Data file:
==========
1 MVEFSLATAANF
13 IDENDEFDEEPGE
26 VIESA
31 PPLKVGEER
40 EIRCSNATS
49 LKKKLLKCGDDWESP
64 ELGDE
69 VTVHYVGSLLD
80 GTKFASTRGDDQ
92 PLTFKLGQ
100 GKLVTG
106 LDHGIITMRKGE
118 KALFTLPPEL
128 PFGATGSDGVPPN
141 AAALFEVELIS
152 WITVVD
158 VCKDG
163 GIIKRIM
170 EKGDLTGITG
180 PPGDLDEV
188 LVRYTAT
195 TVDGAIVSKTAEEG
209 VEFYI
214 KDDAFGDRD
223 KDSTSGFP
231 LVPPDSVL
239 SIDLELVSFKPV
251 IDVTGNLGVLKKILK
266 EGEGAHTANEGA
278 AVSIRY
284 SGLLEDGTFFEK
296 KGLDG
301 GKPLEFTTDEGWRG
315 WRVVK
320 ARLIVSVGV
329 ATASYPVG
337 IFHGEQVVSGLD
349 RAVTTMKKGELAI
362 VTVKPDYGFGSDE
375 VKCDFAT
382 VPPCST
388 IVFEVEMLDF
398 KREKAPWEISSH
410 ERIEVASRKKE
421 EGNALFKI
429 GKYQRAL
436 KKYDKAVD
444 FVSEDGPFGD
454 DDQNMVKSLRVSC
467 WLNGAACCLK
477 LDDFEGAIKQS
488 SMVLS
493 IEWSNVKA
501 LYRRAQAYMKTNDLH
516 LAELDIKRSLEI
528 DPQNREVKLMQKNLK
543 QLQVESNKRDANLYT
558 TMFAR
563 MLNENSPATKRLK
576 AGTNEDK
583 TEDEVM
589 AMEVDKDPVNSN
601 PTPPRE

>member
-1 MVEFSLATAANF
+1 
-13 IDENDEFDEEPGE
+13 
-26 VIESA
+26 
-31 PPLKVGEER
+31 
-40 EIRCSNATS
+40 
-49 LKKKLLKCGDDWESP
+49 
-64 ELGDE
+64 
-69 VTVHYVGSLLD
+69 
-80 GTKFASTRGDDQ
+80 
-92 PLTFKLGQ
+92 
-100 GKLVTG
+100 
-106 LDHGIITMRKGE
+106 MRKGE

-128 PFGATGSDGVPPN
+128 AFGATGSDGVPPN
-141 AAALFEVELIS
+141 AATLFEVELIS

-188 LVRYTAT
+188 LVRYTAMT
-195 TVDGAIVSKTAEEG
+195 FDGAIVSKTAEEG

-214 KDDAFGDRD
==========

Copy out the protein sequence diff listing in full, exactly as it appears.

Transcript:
1 MVEFSLATAANF
13 IDENDEFDEEPGE
26 VIESA
31 PPLKVGEER
40 EIRCSNATS
49 LKKKLLKCGDDWESP
64 ELGDE
69 VTVHYVGSLLD
80 GTKFASTRGDDQ
92 PLTFKLGQ
100 GKLVTG
106 LDHGIITMRKGE
118 KALFTLPPEL
128 PFGATGSDGVPPN
141 AAALFEVELIS
152 WITVVD
158 VCKDG
163 GIIKRIM
170 EKGDLTGITG
180 PPGDLDEV
188 LVRYTAT
195 TVDGAIVSKTAEEG
209 VEFYI
214 KDDAFGDRD
223 KDSTSGFP
231 LVPPDSVL
239 SIDLELVSFKPV
251 IDVTGNLGVLKKILK
266 EGEGAHTANEGA
278 AVSIRY
284 SGLLEDGTFFEK
296 KGLDG
301 GKPLEFTTDEGWRG
315 WRVVK
320 ARLIVSVGV
329 ATASYPVG
337 IFHGEQVVSGLD
349 RAVTTMKKGELAI
362 VTVKPDYGFGSDE
375 VKCDFAT
382 VPPCST
388 IVFEVEMLDF
398 KREKAPWEISSH
410 ERIEVASRKKE
421 EGNALFKI
429 GKYQRAL
436 KKYDKAVD
444 FVSEDGPFGD
454 DDQNMVKSLRVSC
467 WLNGAACCLK
477 LDDFEGAIKQS
488 SMVLS
493 IEWSNVKA
501 LYRRAQAYMKTNDLH
516 LAELDIKRSLEI
528 DPQNREVKLMQKNLK
543 QLQVESNKRDANLYT
558 TMFAR
563 MLNENSPATKRLK
576 AGTNEDK
583 TEDEVM
589 AMEVDKDPVNSN
601 PTPPRE

>member
-1 MVEFSLATAANF
+1 
-13 IDENDEFDEEPGE
+13 
-26 VIESA
+26 
-31 PPLKVGEER
+31 
-40 EIRCSNATS
+40 
-49 LKKKLLKCGDDWESP
+49 
-64 ELGDE
+64 
-69 VTVHYVGSLLD
+69 
-80 GTKFASTRGDDQ
+80 
-92 PLTFKLGQ
+92 
-100 GKLVTG
+100 
-106 LDHGIITMRKGE
+106 MRKGE

-128 PFGATGSDGVPPN
+128 AFGATGSDGVPPN
-141 AAALFEVELIS
+141 AATLFEVELIS

-188 LVRYTAT
+188 LVRYTAMT
-195 TVDGAIVSKTAEEG
+195 FDGAIVSKTAEEG

-214 KDDAFGDRD